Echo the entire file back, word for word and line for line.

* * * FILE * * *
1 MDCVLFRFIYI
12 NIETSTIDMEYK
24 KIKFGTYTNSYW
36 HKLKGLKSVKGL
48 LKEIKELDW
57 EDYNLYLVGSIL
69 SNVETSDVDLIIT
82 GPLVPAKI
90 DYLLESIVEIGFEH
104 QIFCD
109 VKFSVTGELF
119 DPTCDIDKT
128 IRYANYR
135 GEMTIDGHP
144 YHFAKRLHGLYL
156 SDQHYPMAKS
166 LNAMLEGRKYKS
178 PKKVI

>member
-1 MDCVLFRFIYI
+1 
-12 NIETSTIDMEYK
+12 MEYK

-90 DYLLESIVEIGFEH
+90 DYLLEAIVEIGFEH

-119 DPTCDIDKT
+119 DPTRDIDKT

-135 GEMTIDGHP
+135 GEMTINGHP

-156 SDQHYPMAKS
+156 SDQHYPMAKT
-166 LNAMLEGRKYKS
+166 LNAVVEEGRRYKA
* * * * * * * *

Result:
1 MDCVLFRFIYI
12 NIETSTIDMEYK
24 KIKFGTYTNSYW
36 HKLKGLKSVKGL
48 LKEIKELDW
57 EDYNLYLVGSIL
69 SNVETSDVDLIIT
82 GPLVPAKI
90 DYLLESIVEIGFEH
104 QIFCD
109 VKFSVTGELF
119 DPTCDIDKT
128 IRYANYR
135 GEMTIDGHP
144 YHFAKRLHGLYL
156 SDQHYPMAKS
166 LNAMLEGRKYKS
178 PKKVI

>member
-1 MDCVLFRFIYI
+1 
-12 NIETSTIDMEYK
+12 MEYK

-90 DYLLESIVEIGFEH
+90 DYLLEAIVEIGFEH

-119 DPTCDIDKT
+119 DPTRDIDKT

-135 GEMTIDGHP
+135 GEMTINGHP

-156 SDQHYPMAKS
+156 SDQHYPMAKT
-166 LNAMLEGRKYKS
+166 LNAVVEEGRRYKA